Our director is the same from “St Vincent,” Theodore Melfi. After these first two films he is definitely someone to watch going forward. While the cinematography is nothing to set your world on fire it has some very effective moments for storytelling. There is a great shot near the end of a door being slammed shut in one of the character’s faces. In a simple visual way it says almost everything about how these people were treated back then. They do such a good job at showing the indignities that it makes me want to time travel and slap some NASA people upside the head. I think the best part is a section depicting the bathroom situation for Katherine. She is added to the main offices as she’s one of the best computers (it’s what they were called back then) in all of NASA, but has to eventually go to the bathroom. A task that should not be any harder than going down the hallway. However, the problem is that the only bathrooms in that building are white only. So, she has to run a half a mile across Langley to get to her old office to use the colored restrooms. When she finally breaks down it is one of the best moments of acting from Henson. It’s the kind of thing we take for granted now and most movies wouldn’t bother addressing. But by shining a light on this basic human need, it makes the message ring all the more true and necessary. The score is very good though odd as sometimes it feels more modern than it should. However, somehow it all ends up working.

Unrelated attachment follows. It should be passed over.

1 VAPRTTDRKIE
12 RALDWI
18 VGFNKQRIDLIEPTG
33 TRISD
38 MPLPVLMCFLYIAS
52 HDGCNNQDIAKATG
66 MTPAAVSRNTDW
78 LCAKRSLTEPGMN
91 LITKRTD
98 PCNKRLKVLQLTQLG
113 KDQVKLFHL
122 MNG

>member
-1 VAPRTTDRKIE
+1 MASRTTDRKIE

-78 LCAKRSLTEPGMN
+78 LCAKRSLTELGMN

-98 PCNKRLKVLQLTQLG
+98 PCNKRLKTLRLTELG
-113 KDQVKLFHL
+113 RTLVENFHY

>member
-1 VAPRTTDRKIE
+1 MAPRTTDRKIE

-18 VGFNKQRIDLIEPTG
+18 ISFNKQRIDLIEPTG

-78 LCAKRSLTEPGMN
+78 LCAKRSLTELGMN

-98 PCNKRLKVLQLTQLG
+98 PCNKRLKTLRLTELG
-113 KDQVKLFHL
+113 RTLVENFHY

Entertainment Value – 4


It may be heavy subject matter but it is also a legitimately, well-earned feel good movie.

I’ll tell you what worried me from the trailers. It was giving me a bit of a “Red Tails” vibe. Now I haven’t actually seen “Red Tails” however the impression I got from all of the trailers is that the film itself was very much aware of how important it and its subject matter is. Like the actors are all trying to show the weight and gravity of the events in history. I understand how that can happen without thinking. Still, it’s a problem as films need to be films first not just a future history teacher’s tool. Luckily as I went over in the previous section the actors makes this feel so natural and the film does such a good job at making you feel like you’re there. My only complaint would be that the personal life story between Katherine Goble and her eventual husband Jim Johnson played by Mahershala Ali isn’t very interesting. It’s not bad and like on “Luke Cage” and even his small roles like in “The Hunger Games,” Ali brings a lot to this character that doesn’t have a lot to work with. Despite that there were a number of times the film was developing their love story that I couldn’t help but feel “hey go back to the math stuff!” Which is something 10 year old me would be gobsmacked that I’d be saying. Still, this film made me want to know the math even though the equations and principles (like Go/No Go) might as well have been Greek to me and that’s quite an accomplishment.